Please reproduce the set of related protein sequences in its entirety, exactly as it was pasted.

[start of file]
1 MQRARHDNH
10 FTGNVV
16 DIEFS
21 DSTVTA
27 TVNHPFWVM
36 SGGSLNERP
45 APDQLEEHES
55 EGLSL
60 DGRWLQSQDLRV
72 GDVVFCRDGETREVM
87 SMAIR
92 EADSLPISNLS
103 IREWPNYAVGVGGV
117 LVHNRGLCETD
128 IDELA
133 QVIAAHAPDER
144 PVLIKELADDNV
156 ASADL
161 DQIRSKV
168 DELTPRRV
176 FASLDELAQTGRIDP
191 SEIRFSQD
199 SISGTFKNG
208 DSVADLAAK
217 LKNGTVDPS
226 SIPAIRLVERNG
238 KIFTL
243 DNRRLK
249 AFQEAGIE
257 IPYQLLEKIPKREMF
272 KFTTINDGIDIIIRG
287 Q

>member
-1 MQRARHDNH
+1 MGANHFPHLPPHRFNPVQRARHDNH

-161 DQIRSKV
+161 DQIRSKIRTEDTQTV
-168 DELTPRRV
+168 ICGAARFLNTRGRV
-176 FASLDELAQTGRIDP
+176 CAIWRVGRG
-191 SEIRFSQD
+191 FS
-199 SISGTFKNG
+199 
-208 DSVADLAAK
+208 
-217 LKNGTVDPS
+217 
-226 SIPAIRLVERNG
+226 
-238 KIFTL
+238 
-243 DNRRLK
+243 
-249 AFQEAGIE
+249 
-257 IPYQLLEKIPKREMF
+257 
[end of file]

1 MQRARHDNH
10 FTGNVV
16 DIEFS
21 DSTVTA
27 TVNHPFWVM
36 SGGSLNERP
45 APDQLEEHES
55 EGLSL
60 DGRWLQSQDLRV
72 GDVVFCRDGETREVM
87 SMAIR
92 EADSLPISNLS
103 IREWPNYAVGVGGV
117 LVHNRGLCETD
128 IDELA
133 QVIAAHAPDER
144 PVLIKELADDNV
156 ASADL
161 DQIRSKV
168 DELTPRRV
176 FASLDELAQTGRIDP
191 SEIRFSQD
199 SISGTFKNG
208 DSVADLAAK
217 LKNGTVDPS
226 SIPAIRLVERNG
238 KIFTL
243 DNRRLK
249 AFQEAGIE
257 IPYQLLEKIPKREMF
272 KFTTINDGIDIIIRG
287 Q

>member
-1 MQRARHDNH
+1 MGANHFPHLPPHRFNPVQRARHDNH

-161 DQIRSKV
+161 DQIRSKIRTEDTQTV
-168 DELTPRRV
+168 ICGAARFLNTRGRV
-176 FASLDELAQTGRIDP
+176 CAIWRVGRG
-191 SEIRFSQD
+191 FS
-199 SISGTFKNG
+199 
-208 DSVADLAAK
+208 
-217 LKNGTVDPS
+217 
-226 SIPAIRLVERNG
+226 
-238 KIFTL
+238 
-243 DNRRLK
+243 
-249 AFQEAGIE
+249 
-257 IPYQLLEKIPKREMF
+257 